Work completed on Mecanoo and Mayu’s “stepped” Tainan library

A library designed by Dutch architect Mecanoo and local firm Mayu Architects has opened in Tainan, Taiwan’s oldest city.

The building takes the form of an inverted step pyramid, with the broad top section offering shelter to those caught in the city’s tropical rainfall, and the columns that support the cantilevering are intended to remind patrons of weaving through a "modern bamboo forest".

The crown of the building is surrounded by vertical aluminium slats with carved flower patterns, reminiscent of decorative latticed windows in Tainan’s old town.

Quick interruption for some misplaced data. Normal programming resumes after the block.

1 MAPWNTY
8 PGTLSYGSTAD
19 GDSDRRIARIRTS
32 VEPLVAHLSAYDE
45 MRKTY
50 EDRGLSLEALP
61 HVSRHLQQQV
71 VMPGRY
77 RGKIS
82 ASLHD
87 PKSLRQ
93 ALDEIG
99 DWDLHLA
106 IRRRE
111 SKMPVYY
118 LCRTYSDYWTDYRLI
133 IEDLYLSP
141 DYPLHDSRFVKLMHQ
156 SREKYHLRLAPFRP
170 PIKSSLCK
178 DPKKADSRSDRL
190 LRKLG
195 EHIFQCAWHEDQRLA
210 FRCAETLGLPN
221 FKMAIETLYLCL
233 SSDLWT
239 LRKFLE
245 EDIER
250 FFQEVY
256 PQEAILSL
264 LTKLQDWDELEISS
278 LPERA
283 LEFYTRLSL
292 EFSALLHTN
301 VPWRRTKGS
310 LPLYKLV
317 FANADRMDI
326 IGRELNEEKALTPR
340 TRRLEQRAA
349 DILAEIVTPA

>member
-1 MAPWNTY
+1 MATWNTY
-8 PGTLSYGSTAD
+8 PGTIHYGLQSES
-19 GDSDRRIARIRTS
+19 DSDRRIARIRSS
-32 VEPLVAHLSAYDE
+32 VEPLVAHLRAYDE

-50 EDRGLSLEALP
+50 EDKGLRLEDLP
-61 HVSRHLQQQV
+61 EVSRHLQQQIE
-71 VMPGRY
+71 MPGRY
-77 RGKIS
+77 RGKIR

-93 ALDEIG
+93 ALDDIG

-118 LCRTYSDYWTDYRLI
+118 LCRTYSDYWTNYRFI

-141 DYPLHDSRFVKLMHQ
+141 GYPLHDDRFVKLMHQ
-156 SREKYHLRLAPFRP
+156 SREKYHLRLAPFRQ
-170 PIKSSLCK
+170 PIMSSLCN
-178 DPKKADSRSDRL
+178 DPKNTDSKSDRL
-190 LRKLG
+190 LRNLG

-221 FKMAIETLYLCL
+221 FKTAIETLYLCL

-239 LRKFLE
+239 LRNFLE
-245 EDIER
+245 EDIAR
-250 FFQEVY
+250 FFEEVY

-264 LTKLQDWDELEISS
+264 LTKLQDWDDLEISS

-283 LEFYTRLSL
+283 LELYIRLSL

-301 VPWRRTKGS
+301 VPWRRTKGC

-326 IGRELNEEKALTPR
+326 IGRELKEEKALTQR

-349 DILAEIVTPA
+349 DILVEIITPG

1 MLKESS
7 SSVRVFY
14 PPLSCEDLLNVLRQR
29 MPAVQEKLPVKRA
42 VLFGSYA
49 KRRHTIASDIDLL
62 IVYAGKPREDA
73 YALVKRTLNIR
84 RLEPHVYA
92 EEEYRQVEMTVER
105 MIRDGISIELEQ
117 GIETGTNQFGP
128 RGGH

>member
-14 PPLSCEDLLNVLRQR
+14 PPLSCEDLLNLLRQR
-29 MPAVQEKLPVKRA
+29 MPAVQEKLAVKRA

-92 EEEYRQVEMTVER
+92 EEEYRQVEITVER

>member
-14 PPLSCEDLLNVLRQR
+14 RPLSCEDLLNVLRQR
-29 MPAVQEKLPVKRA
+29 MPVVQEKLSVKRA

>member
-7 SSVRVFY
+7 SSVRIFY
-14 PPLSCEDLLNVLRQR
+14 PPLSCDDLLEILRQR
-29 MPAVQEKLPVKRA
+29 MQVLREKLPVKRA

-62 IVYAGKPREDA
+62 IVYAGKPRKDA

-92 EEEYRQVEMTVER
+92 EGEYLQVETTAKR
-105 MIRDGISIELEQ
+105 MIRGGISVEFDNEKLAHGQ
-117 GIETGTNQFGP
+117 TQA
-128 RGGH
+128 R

The 37,000 sq m library will contain a million books, including 16,000 from the Japanese occupation period, between 1895 and 1945. It will also contain films, music and modern art, including a striking piece in the atrium by Paul Cocksedge, which "seems to freeze the moment when white sheets of paper are blown away by the wind".

A theatre and conference hall are located on the broad top storey of the library and community spaces such as roof gardens, classrooms, workshops, cafe and children’s play area are located outside the building.

Images courtesy of Mecanoo

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